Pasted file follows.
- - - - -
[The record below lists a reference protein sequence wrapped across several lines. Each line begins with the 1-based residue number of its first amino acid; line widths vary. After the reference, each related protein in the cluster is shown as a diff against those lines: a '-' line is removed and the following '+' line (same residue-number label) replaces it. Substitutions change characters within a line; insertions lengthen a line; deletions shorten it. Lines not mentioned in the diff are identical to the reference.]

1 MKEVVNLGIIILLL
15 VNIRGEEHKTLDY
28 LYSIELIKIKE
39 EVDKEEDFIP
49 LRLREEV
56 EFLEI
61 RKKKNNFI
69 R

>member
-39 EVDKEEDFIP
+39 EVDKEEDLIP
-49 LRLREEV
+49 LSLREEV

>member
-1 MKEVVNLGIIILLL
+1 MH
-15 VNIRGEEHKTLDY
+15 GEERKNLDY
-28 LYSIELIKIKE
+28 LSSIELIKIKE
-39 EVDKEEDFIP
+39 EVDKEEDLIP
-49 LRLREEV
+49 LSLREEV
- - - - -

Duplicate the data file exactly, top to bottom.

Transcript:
[The record below lists a reference protein sequence wrapped across several lines. Each line begins with the 1-based residue number of its first amino acid; line widths vary. After the reference, each related protein in the cluster is shown as a diff against those lines: a '-' line is removed and the following '+' line (same residue-number label) replaces it. Substitutions change characters within a line; insertions lengthen a line; deletions shorten it. Lines not mentioned in the diff are identical to the reference.]

1 MKEVVNLGIIILLL
15 VNIRGEEHKTLDY
28 LYSIELIKIKE
39 EVDKEEDFIP
49 LRLREEV
56 EFLEI
61 RKKKNNFI
69 R

>member
-39 EVDKEEDFIP
+39 EVDKEEDLIP
-49 LRLREEV
+49 LSLREEV

>member
-1 MKEVVNLGIIILLL
+1 MH
-15 VNIRGEEHKTLDY
+15 GEERKNLDY
-28 LYSIELIKIKE
+28 LSSIELIKIKE
-39 EVDKEEDFIP
+39 EVDKEEDLIP
-49 LRLREEV
+49 LSLREEV